Navigating the Landscape of Voluntary Sustainability Standards: Challenges and Opportunities for Developing Countries 

Countries are striving to implement sustainable practices in the face of multiple crises, including climate change and food insecurity, as well as disruptions in international trade. There is thus a clear need for a profound transformation to achieve sustainable development. There has been a growing interest in the role that trade and trade policy measures, such as voluntary sustainability standards (VSS), can play in advancing sustainable development and achieving the Sustainable Development Goals (SDGs). 

Following this impetus, the United Nations Forum on Sustainability Standards (UNFSS), along with its partners from the Leuven School of Global Governance, KU Leuven, and the Centre for International Environmental Studies at the Graduate Institute of Geneva, conducted an academic workshop on the opportunities and challenges of VSS, with a focus on developing countries. The workshop discussed the findings of the UNFSS 5th Flagship Report and expanded research discussions on VSS through a multidisciplinary approach, covering development, economic, political, and legal perspectives.  

In UNFSS, we have a strong interest to increase the transparency of the VSS and provide analysis and data on the VSS contributions to support developing countries achieve sustainable development goals.”

Santiago Fernandez de Cordoba, Chief VSS program, UNFSS

VSS have become an increasingly important topic in the global discourse on sustainability and a topic that is widely researched. To further scientific and evidence-based knowledge sharing on VSS, the UNFSS has established an Academic Advisory Council (AAC). Leveraging the expertise of the AAC members, UNFSS published its 5th Flagship Report entitled “Voluntary Sustainability Standards, Sustainability Agenda and Developing Countries Opportunities and Challenges, which was presented during the workshop. The report lays out multiple roles of VSS to advance the sustainability agenda in developing countries and assess the opportunities and challenges associated with VSS.  

VSS try to make sure that producers who want to have their label, comply with certain principles and requirements, which are based mostly on already existing on international commitments, like the ILO principles. VSS further develop indicators that allow measurement of compliance.”

Axel Marx, Deputy Director, Leuven Centre for Global Governance, KU Leuven

Glimpses from the workshop

The workshop discussed how VSS present a promising opportunity for developing countries to advance their sustainability agenda. Further the discussions indicated that based on extant research, VSS can have a positive impact on sustainability outcomes however developing countries face several challenges, such as limited resources and lack of capacity, in adopting and implementing VSS.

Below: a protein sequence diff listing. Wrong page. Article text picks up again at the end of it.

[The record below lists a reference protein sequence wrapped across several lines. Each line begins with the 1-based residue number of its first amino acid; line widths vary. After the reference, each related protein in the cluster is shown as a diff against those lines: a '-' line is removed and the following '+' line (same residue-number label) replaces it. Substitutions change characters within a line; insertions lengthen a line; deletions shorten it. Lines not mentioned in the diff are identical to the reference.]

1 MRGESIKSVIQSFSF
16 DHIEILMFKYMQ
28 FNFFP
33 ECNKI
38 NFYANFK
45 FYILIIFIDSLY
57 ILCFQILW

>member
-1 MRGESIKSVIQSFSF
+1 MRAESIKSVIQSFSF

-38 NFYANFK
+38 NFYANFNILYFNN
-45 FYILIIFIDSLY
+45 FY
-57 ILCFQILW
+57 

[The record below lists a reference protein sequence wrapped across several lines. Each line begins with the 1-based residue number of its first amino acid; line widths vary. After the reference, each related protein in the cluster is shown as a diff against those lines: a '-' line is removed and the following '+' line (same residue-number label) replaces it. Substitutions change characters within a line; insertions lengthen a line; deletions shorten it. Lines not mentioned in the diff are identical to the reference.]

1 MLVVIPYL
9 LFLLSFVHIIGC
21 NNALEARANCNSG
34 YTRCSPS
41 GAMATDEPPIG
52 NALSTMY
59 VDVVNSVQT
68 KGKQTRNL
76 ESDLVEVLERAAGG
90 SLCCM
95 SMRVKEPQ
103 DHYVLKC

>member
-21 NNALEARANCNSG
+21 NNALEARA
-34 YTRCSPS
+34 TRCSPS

In some value chains, there is a strong presence of big multinational companies that buy all the certified product but have a quota for it. This further affects the farmers who are producing the certifying products but then cannot sell it at a premium price because once the big multinational companies meet the quota, they do not buy anymore certified products.”

Charline Depoorter, PhD researcher, Leuven Centre for Global Governance, KU Leuven

While developing countries face some challenges related to the cost of certification, lack of incentives, socio-political resistance to VSS, access to technology needed for certification, and the problem of maintaining certification over time, VSS have also been proven to help farmers increase their market access and income. Some recommendations for the increasing VSS benefits to advance the sustainability agenda were highlighted during the workshop:   

  • the need to advance transparency and research on VSS, and their impact, 
  • the need to reduce market imperfections, the need to provide support to producers to cover certification costs and promote the uptake of VSS, 
  • the need to establish cooperation and mutual recognition, and 
  • the need to prepare for continuously changing developments which require dialogue and collaboration among development partners. 

Speakers also stressed that to overcome challenges faced in harnessing VSS benefits, a broader regulatory approach that combines VSS benefits with national initiatives, due diligence, and policy mixes may be necessary. Policymakers should therefore consider adopting a comprehensive approach that supports the adoption and implementation of VSS in developing countries while addressing the challenges they face. Researchers can contribute by conducting further research on the effectiveness of VSS in promoting sustainability and identifying strategies to overcome the challenges faced by developing countries. 

It is imperative to marry this issue of ambition on the sustainability front, with the issue of fairness and building trust. Because beyond VSS, what we are really trying to do is enable and support countries to transform their economies towards sustainability.”

Carolyn Deere Birkbeck, Director of the Forum on Trade, Environment and the SDGs, Graduate institute, Geneva

Lastly, it was highlighted that VSS are a part of the solution and the whole solution in themselves. In working towards advancing VSS benefits, it is important to ensure that the real advantages of VSS for sustainable development are understood and that the bigger picture of cooperation and sustainable development is not missed.